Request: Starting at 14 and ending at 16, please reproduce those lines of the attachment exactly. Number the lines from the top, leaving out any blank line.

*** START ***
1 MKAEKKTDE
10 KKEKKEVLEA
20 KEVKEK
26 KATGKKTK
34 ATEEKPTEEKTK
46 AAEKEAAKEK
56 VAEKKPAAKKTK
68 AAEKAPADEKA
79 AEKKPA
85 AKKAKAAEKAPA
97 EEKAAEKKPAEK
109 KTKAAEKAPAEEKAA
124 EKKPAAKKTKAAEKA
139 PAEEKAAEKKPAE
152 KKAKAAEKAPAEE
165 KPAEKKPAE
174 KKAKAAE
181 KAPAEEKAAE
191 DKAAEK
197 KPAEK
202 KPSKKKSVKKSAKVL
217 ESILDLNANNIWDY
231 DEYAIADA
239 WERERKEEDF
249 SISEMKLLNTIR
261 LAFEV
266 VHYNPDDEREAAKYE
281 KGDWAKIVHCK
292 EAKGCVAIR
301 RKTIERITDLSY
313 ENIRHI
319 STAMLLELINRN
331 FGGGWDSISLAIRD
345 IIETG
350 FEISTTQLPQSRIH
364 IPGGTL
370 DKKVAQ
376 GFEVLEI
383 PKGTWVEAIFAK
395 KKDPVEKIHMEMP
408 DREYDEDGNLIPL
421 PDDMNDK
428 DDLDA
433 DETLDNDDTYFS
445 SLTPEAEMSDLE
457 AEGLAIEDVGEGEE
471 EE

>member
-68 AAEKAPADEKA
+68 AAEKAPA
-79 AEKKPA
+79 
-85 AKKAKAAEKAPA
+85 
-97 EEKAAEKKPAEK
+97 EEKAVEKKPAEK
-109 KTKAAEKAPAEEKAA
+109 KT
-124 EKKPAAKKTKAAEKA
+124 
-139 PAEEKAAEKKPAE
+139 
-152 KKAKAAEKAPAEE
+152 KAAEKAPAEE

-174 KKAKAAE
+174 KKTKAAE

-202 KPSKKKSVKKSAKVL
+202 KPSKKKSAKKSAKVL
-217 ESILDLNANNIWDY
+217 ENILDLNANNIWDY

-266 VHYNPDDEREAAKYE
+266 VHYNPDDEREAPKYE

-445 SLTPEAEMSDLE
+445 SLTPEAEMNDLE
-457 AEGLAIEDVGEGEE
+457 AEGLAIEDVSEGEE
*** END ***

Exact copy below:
139 PAEEKAAEKKPAE
152 KKAKAAEKAPAEE
165 KPAEKKPAE